The History of Single Agency Brokerage

While attending my first California state Realtor convention in 1961, I met a broker named George Hoover, from Glendale. George indicated that the real estate industry was flawed from an agency standpoint. He felt that a licensee should represent only one party in a real estate transaction. I didn’t disagree with George’s conclusion but I had noticed a considerable lack of technical competence among agents that I felt should be improved first and then we could worry about who represented whom.

In 1969, Jack Lee, a commercial/investment broker from Milwaukee, Wisconsin, introduced me to the idea of buyer representation. Jack pointed out that the system was biased in favor of sellers. Buyers were paying the fees (they were built into the price they paid for the property) but sellers were getting the representation. No one in my area had tackled the problems unique to buyer representation.

Our firm, Arnett and Broadbent, Inc., began experimenting with the concept. Public acceptance exceeded expectations. By the late ’70s as consumers became more knowledgeable, the flaws in traditional brokerage in terms of agency and client representation were becoming more apparent. A name was necessary to identify the new client representation ideas. I coined the term, Single Agency. A short definition is: We represent only one party in a real estate transaction and are employed and paid by the party we represent.

After perfecting the system, I taught Buyer Representation nationally from the mid ’70’s to 1989 and co-authored the book, “What is Single Agency?” along with brochures and several tapes on Agency Issues.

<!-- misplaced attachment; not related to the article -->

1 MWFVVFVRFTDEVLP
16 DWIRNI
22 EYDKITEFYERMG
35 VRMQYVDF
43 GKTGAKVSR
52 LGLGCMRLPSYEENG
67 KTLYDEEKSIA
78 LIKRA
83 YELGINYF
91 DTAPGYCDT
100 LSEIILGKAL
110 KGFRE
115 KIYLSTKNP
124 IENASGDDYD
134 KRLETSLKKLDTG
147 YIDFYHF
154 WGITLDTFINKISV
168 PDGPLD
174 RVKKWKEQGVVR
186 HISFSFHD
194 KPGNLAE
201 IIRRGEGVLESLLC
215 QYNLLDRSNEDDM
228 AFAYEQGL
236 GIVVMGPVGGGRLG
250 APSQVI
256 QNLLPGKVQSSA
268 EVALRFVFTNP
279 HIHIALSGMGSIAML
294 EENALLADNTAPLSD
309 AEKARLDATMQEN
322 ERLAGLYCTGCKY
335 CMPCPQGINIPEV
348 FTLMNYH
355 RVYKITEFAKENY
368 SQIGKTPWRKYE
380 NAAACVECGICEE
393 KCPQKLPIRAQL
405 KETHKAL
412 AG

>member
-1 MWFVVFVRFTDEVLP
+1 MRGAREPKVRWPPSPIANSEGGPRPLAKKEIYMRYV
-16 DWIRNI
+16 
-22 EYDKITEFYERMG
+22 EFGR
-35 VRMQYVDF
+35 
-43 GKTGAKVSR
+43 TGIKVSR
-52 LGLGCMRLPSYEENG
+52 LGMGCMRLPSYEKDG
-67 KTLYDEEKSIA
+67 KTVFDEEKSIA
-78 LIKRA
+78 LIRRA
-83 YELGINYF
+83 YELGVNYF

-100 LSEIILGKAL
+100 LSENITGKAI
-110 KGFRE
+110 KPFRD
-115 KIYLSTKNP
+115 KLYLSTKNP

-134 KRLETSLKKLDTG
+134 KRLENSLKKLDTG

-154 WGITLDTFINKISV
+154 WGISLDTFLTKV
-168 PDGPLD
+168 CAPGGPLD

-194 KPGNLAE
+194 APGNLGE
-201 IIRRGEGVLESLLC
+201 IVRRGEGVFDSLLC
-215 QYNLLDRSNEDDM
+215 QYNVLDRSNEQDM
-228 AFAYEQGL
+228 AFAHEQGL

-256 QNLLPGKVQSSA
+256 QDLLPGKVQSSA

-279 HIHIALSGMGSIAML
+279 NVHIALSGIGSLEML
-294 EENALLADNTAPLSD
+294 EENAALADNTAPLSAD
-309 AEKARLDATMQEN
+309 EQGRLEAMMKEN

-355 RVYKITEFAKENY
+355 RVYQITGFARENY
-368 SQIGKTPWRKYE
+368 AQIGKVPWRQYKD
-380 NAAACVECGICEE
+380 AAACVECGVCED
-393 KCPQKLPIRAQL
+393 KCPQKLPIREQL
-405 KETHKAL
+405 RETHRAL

I wrote the FIRST draft of a comprehensive definition in 1980, it took about 10 drafts and almost a year to finish. We produced the FIRST Agency Disclosure Document for the RE industry which incorporated the Single Agency Alternative. This was years before the FIRST state required agency disclosure.

In the summer of ’83 we launched the AGENCY ADVOCATE, the voice of Single Agency and client representation to focus on agency issues. Time, money and the marketplace dictated that we drop it after a couple of years. We found it necessary to use the carrot of Buyer Representation to get agent attention so we could explain Single Agency to them.

We produced numerous articles and brochures to get the attention of consumers and agents to inform them of their representation alternatives. John W. Reilly, one of America’s foremost attorneys on the subject of agency, in his first book (1985) The Real Estate Agent: WHO’S ON FIRST?, said “a special thanks to William R. Broadbent of San Luis Obispo, California, a pioneer in the drive to recognize “single agency” as a significant method of real estate brokerage. I had the pleasure of attending one of Bill’s seminars. That experience set in motion my efforts to try to encourage various industry members to eliminate the confusion about special agency relationships, which effort has culminated in this book.” In a subsequent book AGENCY Relationships in Real Estate he wrote, “Many thanks for your help. You are the architect of “Single Agency.”

In 1988 I finished our book “WHAT IS SINGLE AGENCY?” On page 1, I acknowledged those pioneers who contributed something to the concept. Some did a lot, some very little…Chuck Chatham was a great contributor in the 70’s and early 80’s until his retirement. George Rosenberg, Editor of the Buyers Broker Registry was the workhorse of the 80’s and early 90’s in promoting Single Agency and reaching out to consumers and agents nationwide. George retired as editor in 1995 but proved that there are more consumers looking for representation than there are agents who are properly trained to handle the business.

The answer to client representation is not Seller Only brokerage firms or Buyer Only Brokerage firms, but Single Agency real estate practice. The Agent represents only one party in a transaction, is employed (in writing) and paid by the party being represented.

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